When arrearages are paid off or the CSS case closes and no arrearages are owed before the distribution of funds is made by the insurance company, the local CSS agency must notify the insurance company to remove the lien on the settlement. It is recommended that this letter also be sent to the insurance company by certified mail. A substantial period of time could pass between when the arrearages are certified and the funds are actually distributed. If the settlement amount is larger than the arrearages at the time of distribution, the local CSS agency must take action to refund the difference to the NCP immediately upon identifying this payment as a future balance without requiring the NCP to request the refund. The local CSS agency must employ a method to track the distribution of insurance settlements so that money can be properly refunded, if necessary.
CSS should be monitor the case to determine whether or not the lien was successful.
If the insurance settlement is being handled by an attorney, the settlement is sent to the attorney, who distributes the funds to the appropriate parties. If the insurance company has already sent the settlement to the attorney but the attorney has not yet distributed the funds, the agency can still certify the arrearages to both the insurance company and the attorney and intercept the insurance claim.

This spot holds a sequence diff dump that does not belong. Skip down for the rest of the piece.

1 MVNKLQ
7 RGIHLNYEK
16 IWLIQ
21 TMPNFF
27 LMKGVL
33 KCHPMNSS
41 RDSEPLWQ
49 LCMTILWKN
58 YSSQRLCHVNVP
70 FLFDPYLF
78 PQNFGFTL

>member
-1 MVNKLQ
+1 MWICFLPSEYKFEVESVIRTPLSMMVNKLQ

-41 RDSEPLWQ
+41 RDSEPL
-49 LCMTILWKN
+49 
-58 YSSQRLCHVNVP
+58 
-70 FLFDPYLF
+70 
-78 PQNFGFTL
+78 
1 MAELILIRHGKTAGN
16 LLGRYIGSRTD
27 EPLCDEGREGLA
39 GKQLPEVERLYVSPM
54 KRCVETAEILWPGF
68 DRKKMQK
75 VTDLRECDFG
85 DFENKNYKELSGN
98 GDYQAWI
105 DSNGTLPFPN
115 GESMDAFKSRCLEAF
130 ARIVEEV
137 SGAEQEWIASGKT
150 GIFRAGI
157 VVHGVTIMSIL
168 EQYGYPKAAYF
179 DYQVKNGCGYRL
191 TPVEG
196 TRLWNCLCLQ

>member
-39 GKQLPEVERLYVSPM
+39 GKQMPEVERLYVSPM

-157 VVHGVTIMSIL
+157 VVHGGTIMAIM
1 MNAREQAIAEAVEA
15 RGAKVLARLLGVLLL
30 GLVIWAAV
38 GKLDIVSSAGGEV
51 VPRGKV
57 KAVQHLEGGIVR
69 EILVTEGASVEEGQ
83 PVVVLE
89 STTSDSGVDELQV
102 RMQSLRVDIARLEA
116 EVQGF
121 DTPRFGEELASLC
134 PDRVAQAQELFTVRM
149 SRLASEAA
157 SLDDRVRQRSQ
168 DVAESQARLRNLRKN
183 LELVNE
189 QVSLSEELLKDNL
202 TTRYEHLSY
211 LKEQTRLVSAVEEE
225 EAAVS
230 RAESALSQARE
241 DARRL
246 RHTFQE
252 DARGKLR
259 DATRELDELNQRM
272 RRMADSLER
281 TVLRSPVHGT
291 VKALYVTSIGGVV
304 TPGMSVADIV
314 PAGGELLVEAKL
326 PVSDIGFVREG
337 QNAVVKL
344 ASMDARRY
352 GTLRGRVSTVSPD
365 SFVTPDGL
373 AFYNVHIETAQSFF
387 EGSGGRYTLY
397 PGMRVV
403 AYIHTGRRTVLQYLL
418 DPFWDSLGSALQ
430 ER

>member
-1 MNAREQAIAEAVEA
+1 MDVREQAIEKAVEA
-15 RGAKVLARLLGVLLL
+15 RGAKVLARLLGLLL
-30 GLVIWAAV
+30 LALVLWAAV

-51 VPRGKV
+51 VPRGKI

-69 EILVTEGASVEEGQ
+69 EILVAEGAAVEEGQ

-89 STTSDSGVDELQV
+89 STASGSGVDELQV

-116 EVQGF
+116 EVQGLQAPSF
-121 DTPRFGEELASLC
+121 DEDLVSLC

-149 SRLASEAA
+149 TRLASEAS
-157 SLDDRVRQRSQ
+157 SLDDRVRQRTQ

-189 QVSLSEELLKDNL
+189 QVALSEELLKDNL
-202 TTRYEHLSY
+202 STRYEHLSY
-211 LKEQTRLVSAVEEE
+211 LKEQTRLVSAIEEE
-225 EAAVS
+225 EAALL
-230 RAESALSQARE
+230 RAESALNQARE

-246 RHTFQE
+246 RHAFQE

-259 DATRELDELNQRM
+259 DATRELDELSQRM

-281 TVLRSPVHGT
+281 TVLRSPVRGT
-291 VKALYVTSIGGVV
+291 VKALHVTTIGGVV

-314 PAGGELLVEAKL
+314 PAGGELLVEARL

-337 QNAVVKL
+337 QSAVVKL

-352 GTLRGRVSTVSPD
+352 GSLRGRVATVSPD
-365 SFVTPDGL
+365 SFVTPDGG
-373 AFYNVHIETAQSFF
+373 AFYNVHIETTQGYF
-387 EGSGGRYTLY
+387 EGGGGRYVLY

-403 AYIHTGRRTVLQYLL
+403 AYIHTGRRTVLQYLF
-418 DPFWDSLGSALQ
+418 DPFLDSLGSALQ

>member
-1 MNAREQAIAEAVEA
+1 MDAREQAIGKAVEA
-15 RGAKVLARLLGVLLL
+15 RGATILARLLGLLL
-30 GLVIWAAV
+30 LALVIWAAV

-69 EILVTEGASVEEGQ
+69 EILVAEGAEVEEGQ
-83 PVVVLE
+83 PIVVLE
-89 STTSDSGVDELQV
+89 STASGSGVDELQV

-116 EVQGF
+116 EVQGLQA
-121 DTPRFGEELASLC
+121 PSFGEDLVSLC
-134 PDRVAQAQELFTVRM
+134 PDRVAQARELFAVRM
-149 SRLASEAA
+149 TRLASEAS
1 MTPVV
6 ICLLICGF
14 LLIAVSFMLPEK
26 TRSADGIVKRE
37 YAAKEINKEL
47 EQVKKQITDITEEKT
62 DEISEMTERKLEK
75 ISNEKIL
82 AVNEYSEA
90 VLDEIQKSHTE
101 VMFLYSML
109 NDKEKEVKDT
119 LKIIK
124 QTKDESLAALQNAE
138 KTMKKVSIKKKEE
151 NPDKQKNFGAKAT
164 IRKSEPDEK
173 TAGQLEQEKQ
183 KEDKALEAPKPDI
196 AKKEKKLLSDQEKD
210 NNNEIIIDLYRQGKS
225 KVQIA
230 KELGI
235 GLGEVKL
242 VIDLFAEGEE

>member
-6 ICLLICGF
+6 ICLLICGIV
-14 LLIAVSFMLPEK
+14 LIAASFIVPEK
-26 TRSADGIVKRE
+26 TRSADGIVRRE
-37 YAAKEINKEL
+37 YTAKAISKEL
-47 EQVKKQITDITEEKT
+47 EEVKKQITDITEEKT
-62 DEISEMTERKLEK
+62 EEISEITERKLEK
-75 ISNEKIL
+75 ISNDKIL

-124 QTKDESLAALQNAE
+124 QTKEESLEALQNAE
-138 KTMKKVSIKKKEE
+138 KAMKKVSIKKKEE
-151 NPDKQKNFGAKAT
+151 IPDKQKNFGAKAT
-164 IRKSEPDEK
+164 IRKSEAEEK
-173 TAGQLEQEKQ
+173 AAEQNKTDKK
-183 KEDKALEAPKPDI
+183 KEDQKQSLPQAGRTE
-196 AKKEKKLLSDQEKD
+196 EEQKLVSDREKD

Upon receipt of the notice, the insurance company or the attorney determines whether the settlement meets the criteria for placing a lien on the payments. Before retaining any amount of the settlement for child support arrearages, the insurance company or the attorney first retains the attorney fees (if applicable), then any claims for drugs, medical supplies, ambulance services, medical attention, and hospital services.
If the NCP owes past due support for more than one order, each arrearage must be certified separately to the insurance company. If the total amount of the settlement is not sufficient to cover all the certified arrearages, payments are prorated among all the NCP's cases in ACTS.
If an insurance company does not send the payment to the N.C. Child Support Centralized Collections (NCCSCC) operation as directed in the notice, CSS caseworkers should consult with the CSS attorney to decide what, if any, action should be taken against the insurance company. It could be more cost effective to take a court action against the NCP rather than the insurance company in order to prevent the NCP from spending the settlement before the court can order him/her to apply it to his/her child support arrearages.
For questions or clarification on any of the policy contained in these manuals, please contact your local county office.